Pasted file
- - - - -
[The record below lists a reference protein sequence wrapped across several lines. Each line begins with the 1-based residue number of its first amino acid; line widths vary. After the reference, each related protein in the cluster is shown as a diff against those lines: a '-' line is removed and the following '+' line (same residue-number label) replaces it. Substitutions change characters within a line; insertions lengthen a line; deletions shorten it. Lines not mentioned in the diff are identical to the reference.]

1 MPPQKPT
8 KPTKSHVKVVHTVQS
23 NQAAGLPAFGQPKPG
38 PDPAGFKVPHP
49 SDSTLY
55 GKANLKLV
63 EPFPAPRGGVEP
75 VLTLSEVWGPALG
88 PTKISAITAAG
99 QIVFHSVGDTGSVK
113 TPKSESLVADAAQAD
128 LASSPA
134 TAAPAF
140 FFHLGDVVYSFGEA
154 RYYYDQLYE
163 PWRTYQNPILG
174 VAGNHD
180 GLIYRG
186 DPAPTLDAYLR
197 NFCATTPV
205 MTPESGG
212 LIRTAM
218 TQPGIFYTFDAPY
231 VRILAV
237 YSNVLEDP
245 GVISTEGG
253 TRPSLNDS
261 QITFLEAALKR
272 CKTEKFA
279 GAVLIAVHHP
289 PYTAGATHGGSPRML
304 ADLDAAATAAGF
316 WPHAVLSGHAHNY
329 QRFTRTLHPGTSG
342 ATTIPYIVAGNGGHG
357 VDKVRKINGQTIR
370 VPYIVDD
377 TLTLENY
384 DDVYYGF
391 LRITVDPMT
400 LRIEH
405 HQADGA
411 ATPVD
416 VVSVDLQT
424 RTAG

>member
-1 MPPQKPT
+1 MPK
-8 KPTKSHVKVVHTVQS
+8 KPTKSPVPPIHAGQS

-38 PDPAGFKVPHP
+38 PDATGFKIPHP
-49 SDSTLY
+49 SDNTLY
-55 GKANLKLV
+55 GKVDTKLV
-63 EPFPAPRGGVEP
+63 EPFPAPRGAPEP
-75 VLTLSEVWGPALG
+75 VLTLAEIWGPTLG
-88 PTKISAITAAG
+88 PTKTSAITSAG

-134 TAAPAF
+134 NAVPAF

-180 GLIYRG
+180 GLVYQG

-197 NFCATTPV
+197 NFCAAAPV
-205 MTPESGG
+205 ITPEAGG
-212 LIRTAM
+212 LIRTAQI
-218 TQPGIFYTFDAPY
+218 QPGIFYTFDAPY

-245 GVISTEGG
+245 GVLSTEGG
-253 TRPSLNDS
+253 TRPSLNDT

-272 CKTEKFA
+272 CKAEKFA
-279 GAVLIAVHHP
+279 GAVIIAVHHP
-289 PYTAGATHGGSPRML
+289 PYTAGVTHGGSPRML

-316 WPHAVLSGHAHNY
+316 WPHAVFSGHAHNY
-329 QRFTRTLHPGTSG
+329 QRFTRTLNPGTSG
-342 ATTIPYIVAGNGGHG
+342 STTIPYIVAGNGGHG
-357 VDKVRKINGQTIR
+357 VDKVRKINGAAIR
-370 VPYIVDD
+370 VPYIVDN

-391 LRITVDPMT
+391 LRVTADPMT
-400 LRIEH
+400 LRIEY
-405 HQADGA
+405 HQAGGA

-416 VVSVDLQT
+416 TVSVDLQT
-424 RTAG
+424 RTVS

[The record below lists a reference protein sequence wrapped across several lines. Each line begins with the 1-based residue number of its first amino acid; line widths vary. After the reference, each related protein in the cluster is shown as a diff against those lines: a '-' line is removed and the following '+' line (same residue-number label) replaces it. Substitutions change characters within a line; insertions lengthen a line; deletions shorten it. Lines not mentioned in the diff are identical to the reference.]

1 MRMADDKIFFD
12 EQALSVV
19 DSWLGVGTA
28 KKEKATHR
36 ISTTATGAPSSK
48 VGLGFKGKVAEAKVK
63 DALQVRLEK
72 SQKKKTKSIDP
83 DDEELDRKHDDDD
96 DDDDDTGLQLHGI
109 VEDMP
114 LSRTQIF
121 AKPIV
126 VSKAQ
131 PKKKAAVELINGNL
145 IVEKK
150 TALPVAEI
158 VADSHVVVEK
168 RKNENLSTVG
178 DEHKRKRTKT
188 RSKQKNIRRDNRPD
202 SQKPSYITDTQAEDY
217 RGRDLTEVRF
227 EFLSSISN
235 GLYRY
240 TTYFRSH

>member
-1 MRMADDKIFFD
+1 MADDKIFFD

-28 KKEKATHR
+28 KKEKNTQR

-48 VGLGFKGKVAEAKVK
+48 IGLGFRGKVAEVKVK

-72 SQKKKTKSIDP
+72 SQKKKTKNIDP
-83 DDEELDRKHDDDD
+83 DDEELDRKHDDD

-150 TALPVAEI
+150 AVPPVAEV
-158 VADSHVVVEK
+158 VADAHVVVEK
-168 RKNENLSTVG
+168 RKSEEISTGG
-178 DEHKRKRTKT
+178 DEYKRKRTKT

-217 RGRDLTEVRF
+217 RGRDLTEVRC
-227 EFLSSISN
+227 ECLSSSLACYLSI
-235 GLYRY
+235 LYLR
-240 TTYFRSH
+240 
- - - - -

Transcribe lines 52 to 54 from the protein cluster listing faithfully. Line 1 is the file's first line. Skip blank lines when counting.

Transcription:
-38 PDPAGFKVPHP
+38 PDATGFKIPHP
-49 SDSTLY